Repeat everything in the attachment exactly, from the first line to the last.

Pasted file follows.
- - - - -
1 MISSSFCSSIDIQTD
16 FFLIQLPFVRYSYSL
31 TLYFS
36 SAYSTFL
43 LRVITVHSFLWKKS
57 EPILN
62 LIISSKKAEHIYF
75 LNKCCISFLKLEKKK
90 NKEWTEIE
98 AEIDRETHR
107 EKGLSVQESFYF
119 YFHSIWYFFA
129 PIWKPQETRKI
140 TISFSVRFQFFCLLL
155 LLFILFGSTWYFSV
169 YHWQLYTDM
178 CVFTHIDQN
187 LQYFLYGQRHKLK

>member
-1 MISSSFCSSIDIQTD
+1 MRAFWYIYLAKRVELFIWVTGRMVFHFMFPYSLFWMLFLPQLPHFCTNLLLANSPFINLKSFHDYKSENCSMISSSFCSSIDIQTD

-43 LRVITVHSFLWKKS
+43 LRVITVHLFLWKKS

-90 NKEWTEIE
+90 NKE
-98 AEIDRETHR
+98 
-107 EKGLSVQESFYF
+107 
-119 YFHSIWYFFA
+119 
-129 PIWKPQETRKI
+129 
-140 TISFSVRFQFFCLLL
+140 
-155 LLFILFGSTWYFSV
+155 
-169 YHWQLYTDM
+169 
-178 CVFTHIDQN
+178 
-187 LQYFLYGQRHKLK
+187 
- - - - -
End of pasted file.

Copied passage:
1 MISSSFCSSIDIQTD
16 FFLIQLPFVRYSYSL
31 TLYFS
36 SAYSTFL
43 LRVITVHSFLWKKS
57 EPILN
62 LIISSKKAEHIYF
75 LNKCCISFLKLEKKK
90 NKEWTEIE
98 AEIDRETHR
107 EKGLSVQESFYF
119 YFHSIWYFFA
129 PIWKPQETRKI
140 TISFSVRFQFFCLLL
155 LLFILFGSTWYFSV
169 YHWQLYTDM
178 CVFTHIDQN
187 LQYFLYGQRHKLK

>member
-1 MISSSFCSSIDIQTD
+1 MRAFWYIYLAKRVELFIWVTGRMVFHFMFPYSLFWMLFLPQLPHFCTNLLLANSPFINLKSFHDYKSENCSMISSSFCSSIDIQTD

-43 LRVITVHSFLWKKS
+43 LRVITVHLFLWKKS

-90 NKEWTEIE
+90 NKE
-98 AEIDRETHR
+98 
-107 EKGLSVQESFYF
+107 
-119 YFHSIWYFFA
+119 
-129 PIWKPQETRKI
+129 
-140 TISFSVRFQFFCLLL
+140 
-155 LLFILFGSTWYFSV
+155 
-169 YHWQLYTDM
+169 
-178 CVFTHIDQN
+178 
-187 LQYFLYGQRHKLK
+187 